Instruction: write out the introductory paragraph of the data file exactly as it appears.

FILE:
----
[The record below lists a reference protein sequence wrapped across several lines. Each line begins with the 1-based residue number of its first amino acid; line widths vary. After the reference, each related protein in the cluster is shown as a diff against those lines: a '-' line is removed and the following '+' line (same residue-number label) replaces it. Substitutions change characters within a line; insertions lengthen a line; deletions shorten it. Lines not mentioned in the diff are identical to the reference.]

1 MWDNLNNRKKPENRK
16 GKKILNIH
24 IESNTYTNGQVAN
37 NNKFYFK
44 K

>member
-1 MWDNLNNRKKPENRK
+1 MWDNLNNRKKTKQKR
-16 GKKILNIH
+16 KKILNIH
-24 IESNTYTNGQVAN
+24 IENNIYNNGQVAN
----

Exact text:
[The record below lists a reference protein sequence wrapped across several lines. Each line begins with the 1-based residue number of its first amino acid; line widths vary. After the reference, each related protein in the cluster is shown as a diff against those lines: a '-' line is removed and the following '+' line (same residue-number label) replaces it. Substitutions change characters within a line; insertions lengthen a line; deletions shorten it. Lines not mentioned in the diff are identical to the reference.]